In Moore v. R. R., 173 N.C. 311, 92 S.E. 1, the Court made some statements we think pertinent here. Although that case related to a claim that the railroad's defective locomotive set fire to the plaintiff's property, the reasoning seems applicable.Summary of this case from Phelps v. Winston-Salem
(Filed 11 April, 1917.)
1. Railroads — Fires — Defective Locomotives — Evidence.
In an action to recover damages for the alleged negligent setting fire to the plaintiff's lumber and plant by sparks from the defendant railroad company's defective locomotive while passing the place, evidence that another locomotive of the defendant was throwing sparks while passing there on the preceding day is incompetent.
2. Railroads — Fires — Defective Locomotives — Damages — Trials — Evidence — Nonsuit.
Where the evidence in an action against a railroad company to recover damages alleged to have been caused by the negligent burning of plaintiff's lumber and plant by sparks from the defendant's engine, passing 70 feet away, tends only to show that there was a mild wind blowing from the tracks at the time, but without evidence of any defective condition of the engine; that the fire was discovered thirty minutes after the engine had passed, it is too conjectural to be submitted to the jury upon the issue of defendant's negligence; nor is the question affected by evidence that the only fire in the plant was in the boiler 200 feet from where the fire started, which operated the dry-kiln, on account of the likelihood of fires occurring in places of this character; and under the circumstances of this case a judgment as of nonsuit should be granted.
(312) CIVIL ACTION, tried at October Term, 1916, of CUMBERLAND, before Winston, J.
Sinclair, Dye Ray, Oates Herring for plaintiff.
Rose Rose for defendant.
CLARK, C. J., concurring; ALLEN, J., dissenting; HOKE, J., concurring in the dissenting opinion.
The action is brought to recover damages for burning plaintiff's lumber and part of its mill plant, alleged to have been caused by the negligence of defendant in carelessly permitting fire to escape from its engine.
At the conclusion of the evidence a motion to nonsuit was sustained, and plaintiff appealed.
Plaintiff assigns error:
1. That it was error for the court to sustain defendant's objection when plaintiff offered to show by the witness J. R. Bowden that the day before the fire complained of the defendant's locomotive on the through freight, going north, put out fire on the witness's lands near the plaintiff's mill.
2. That the court also erred in allowing the defendant's motion for judgment as of nonsuit.
The first exception cannot be sustained. Ice Co. v. R. R., 126 N.C. 800; R. R. v. Smith, 55 So. 871; Kerner v. R. R., 170 N.C. 94.
In the last case it is said: "It is conceded that where a fatal fire has been set out from a designated or known engine, it is admissible to introduce evidence of other fires previously set out by the same engine, for the purpose of showing its defective condition, but the rule has never been extended so as to permit evidence of sparks emitted by some other engine at some other time and place."
The motion to nonsuit was likewise properly allowed.
If the evidence is taken in the light most favorable to the plaintiff, as it must be on a motion for nonsuit, the following facts are shown: That the mill plant was located on the east side of the railroad, 70 feet from it; that the wind was blowing across the railroad track towards the mill, but there was not much wind blowing. The fire caught on the side of the mill next to the railroad, about 1 o'clock in the morning, and two trains had passed along the railroad track within (313) thirty minutes before the fire was discovered; that the mill was located on a grade which started about 200 yards below or south of the mill. There was a fire in the boiler of the plant, which was about 280 feet from where the fire started. No other fires were kept going at night except that.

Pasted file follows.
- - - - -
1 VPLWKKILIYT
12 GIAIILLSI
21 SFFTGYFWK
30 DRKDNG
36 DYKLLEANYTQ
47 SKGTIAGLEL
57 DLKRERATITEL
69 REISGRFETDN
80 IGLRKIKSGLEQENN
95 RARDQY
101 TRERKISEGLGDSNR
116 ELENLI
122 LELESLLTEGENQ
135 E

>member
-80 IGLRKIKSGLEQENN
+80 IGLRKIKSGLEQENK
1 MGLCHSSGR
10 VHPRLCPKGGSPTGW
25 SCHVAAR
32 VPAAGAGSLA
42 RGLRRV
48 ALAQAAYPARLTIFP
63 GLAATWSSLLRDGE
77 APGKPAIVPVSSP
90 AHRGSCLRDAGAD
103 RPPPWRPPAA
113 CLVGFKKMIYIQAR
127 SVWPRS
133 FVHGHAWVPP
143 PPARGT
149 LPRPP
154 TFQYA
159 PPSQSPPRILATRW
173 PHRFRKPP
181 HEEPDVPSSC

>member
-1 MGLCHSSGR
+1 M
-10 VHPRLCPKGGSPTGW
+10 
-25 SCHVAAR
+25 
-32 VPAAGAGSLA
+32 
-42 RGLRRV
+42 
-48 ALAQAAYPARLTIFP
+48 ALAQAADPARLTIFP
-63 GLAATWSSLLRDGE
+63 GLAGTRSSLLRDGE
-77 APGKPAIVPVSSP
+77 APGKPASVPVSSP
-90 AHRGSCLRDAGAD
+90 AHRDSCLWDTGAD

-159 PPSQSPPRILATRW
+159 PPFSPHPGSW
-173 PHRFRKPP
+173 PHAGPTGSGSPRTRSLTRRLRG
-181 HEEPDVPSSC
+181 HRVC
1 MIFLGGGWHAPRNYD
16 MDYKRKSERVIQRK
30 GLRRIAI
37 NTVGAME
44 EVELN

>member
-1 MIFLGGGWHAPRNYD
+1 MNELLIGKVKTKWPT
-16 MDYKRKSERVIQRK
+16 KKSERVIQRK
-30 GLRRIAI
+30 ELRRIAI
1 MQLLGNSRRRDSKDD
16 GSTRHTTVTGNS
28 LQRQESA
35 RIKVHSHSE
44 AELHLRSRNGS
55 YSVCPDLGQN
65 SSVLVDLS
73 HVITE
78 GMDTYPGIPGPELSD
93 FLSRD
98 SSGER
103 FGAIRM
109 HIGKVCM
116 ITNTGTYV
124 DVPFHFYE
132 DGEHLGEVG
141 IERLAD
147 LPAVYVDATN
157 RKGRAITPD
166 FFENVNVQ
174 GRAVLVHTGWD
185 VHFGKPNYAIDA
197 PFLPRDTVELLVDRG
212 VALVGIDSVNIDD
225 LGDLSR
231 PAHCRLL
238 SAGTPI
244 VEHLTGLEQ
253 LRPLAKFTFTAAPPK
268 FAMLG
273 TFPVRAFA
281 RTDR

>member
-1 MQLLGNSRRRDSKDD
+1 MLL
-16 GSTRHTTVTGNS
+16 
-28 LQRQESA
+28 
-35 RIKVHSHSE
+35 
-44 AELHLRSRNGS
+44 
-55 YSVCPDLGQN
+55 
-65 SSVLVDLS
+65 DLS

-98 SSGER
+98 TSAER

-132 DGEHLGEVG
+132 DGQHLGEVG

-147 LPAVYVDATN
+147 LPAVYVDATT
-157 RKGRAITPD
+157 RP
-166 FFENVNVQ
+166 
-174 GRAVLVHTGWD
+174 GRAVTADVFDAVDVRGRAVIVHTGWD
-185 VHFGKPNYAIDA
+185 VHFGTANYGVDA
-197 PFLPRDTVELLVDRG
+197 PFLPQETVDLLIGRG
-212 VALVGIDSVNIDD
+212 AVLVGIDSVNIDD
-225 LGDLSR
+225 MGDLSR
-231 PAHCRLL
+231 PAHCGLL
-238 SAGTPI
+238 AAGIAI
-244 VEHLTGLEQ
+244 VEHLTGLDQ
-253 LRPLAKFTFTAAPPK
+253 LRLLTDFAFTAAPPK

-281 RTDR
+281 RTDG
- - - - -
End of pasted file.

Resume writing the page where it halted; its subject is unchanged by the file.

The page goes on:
When first discovered, about 1 o'clock at night, the fire was next to the railroad and the side of the planing mill next to the railroad was burning at the north end. The lumber shed and mills are all together. When discovered, the fire had not reached quite to the top of the lumber shed.
There is no evidence tending to show that either of the engines which passed the mill within thirty minutes before the fire were throwing any sparks, nor were any burned cinders discovered between the track and the mill. There was evidence that there were rotten lumber, trash, and shavings in the mill shed. There was no evidence that the fire was communicated from the right of way or that the right of way was in a foul condition, or had any inflammable matter on it.
The defendant's evidence established the fact, if true, that the engines were properly equipped with spark arresters and skillfully operated.
There is no difference of opinion as to the law applicable to this case. It is settled that if the plaintiff has introduced evidence sufficient in probative force to justify a jury in finding that the fire was caused by a spark from defendant's engine, the issue should have been submitted, the weight of the evidence being a matter for the jury. In such case the defendant is called upon to prove that its engine was properly equipped and operated. If so equipped and operated, there is no negligence or liability upon the part of defendant. Williams v. R. R., 140 N.C. 624; Aman v. Lumber Co., 160 N.C. 371; McRainey v. R. R., 168 N.C. 571.
It is undoubtedly true that the fact in controversy here, as to the origin of the fire, may be established by circumstantial evidence, but the circumstances proven must have sufficient probative force to justify a jury in finding that the fire originated from a spark from defendant's engine before the issues can be submitted to them. What is sufficient evidence to justify the court in submitting a controverted issue to the jury has been much debated.
This Court has used various forms of expression in commenting on the subject. In Lewis v. Steamship Co., 132 N.C. 904, the Court holds that if the evidence is "conjectural or speculative, it should not be submitted to the jury." In S. v. Satterfield, 121 N.C. 558, the (314) Court holds that it is for the court to find "that the evidence is such as would satisfy a jury in proceeding to a verdict, such as will satisfy an impartial mind."
In Young v. R. R., 116 N.C. 932, we find this language: "Judges are no longer required to submit a case to the jury merely because some evidence has been introduced by the parties having the burden of proof, unless the evidence be of such character as that it would warrant a jury to proceed in finding any verdict in favor of the party introducing such evidence."